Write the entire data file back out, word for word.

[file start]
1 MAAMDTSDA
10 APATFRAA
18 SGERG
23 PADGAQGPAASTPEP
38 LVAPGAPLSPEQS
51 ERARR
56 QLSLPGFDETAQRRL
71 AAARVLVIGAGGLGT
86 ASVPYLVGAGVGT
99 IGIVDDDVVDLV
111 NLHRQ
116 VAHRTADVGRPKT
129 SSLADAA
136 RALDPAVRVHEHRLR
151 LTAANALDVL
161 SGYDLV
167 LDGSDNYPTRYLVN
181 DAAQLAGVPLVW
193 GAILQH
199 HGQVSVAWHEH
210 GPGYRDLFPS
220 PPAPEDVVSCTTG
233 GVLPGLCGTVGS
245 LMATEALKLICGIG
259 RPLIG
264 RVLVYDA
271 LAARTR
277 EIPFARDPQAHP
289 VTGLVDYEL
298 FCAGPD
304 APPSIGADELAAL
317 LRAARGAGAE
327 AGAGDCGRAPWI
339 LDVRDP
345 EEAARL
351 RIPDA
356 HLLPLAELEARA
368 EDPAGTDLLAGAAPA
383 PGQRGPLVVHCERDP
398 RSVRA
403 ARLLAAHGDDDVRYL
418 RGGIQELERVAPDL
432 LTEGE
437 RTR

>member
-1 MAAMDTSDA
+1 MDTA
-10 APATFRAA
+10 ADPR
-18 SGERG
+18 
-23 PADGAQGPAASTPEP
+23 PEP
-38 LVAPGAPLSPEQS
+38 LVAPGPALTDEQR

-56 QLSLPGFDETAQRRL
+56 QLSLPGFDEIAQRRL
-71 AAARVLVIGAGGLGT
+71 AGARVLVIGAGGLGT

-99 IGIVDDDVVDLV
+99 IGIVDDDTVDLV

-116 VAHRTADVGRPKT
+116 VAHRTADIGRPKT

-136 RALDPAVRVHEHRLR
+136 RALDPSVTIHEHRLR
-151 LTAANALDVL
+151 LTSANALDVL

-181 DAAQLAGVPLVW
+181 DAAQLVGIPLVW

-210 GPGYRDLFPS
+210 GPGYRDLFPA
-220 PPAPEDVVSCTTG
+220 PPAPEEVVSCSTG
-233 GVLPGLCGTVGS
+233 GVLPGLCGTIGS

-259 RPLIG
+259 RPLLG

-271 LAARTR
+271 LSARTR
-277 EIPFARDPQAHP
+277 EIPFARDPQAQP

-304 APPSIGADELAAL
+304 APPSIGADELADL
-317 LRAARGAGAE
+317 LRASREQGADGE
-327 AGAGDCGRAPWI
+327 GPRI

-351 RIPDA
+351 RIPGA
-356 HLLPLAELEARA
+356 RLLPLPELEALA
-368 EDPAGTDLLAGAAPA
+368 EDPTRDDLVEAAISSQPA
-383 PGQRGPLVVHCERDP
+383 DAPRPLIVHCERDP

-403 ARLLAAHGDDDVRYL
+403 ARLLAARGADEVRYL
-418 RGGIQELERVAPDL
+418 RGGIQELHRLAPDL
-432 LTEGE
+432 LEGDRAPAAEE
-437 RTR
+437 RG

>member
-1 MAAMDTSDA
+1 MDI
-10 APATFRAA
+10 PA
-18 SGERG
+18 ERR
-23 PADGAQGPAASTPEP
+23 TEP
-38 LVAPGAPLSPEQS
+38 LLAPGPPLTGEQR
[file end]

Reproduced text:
1 MAAMDTSDA
10 APATFRAA
18 SGERG
23 PADGAQGPAASTPEP
38 LVAPGAPLSPEQS
51 ERARR
56 QLSLPGFDETAQRRL
71 AAARVLVIGAGGLGT
86 ASVPYLVGAGVGT
99 IGIVDDDVVDLV
111 NLHRQ
116 VAHRTADVGRPKT
129 SSLADAA
136 RALDPAVRVHEHRLR
151 LTAANALDVL
161 SGYDLV
167 LDGSDNYPTRYLVN
181 DAAQLAGVPLVW
193 GAILQH
199 HGQVSVAWHEH
210 GPGYRDLFPS
220 PPAPEDVVSCTTG
233 GVLPGLCGTVGS
245 LMATEALKLICGIG
259 RPLIG
264 RVLVYDA
271 LAARTR
277 EIPFARDPQAHP
289 VTGLVDYEL
298 FCAGPD
304 APPSIGADELAAL
317 LRAARGAGAE
327 AGAGDCGRAPWI
339 LDVRDP
345 EEAARL
351 RIPDA
356 HLLPLAELEARA
368 EDPAGTDLLAGAAPA
383 PGQRGPLVVHCERDP
398 RSVRA
403 ARLLAAHGDDDVRYL
418 RGGIQELERVAPDL
432 LTEGE
437 RTR

>member
-1 MAAMDTSDA
+1 MDTA
-10 APATFRAA
+10 ADPR
-18 SGERG
+18 
-23 PADGAQGPAASTPEP
+23 PEP
-38 LVAPGAPLSPEQS
+38 LVAPGPALTDEQR

-56 QLSLPGFDETAQRRL
+56 QLSLPGFDEIAQRRL
-71 AAARVLVIGAGGLGT
+71 AGARVLVIGAGGLGT

-99 IGIVDDDVVDLV
+99 IGIVDDDTVDLV

-116 VAHRTADVGRPKT
+116 VAHRTADIGRPKT

-136 RALDPAVRVHEHRLR
+136 RALDPSVTIHEHRLR
-151 LTAANALDVL
+151 LTSANALDVL

-181 DAAQLAGVPLVW
+181 DAAQLVGIPLVW

-210 GPGYRDLFPS
+210 GPGYRDLFPA
-220 PPAPEDVVSCTTG
+220 PPAPEEVVSCSTG
-233 GVLPGLCGTVGS
+233 GVLPGLCGTIGS

-259 RPLIG
+259 RPLLG

-271 LAARTR
+271 LSARTR
-277 EIPFARDPQAHP
+277 EIPFARDPQAQP

-304 APPSIGADELAAL
+304 APPSIGADELADL
-317 LRAARGAGAE
+317 LRASREQGADGE
-327 AGAGDCGRAPWI
+327 GPRI

-351 RIPDA
+351 RIPGA
-356 HLLPLAELEARA
+356 RLLPLPELEALA
-368 EDPAGTDLLAGAAPA
+368 EDPTRDDLVEAAISSQPA
-383 PGQRGPLVVHCERDP
+383 DAPRPLIVHCERDP

-403 ARLLAAHGDDDVRYL
+403 ARLLAARGADEVRYL
-418 RGGIQELERVAPDL
+418 RGGIQELHRLAPDL
-432 LTEGE
+432 LEGDRAPAAEE
-437 RTR
+437 RG

>member
-1 MAAMDTSDA
+1 MDI
-10 APATFRAA
+10 PA
-18 SGERG
+18 ERR
-23 PADGAQGPAASTPEP
+23 TEP
-38 LVAPGAPLSPEQS
+38 LLAPGPPLTGEQR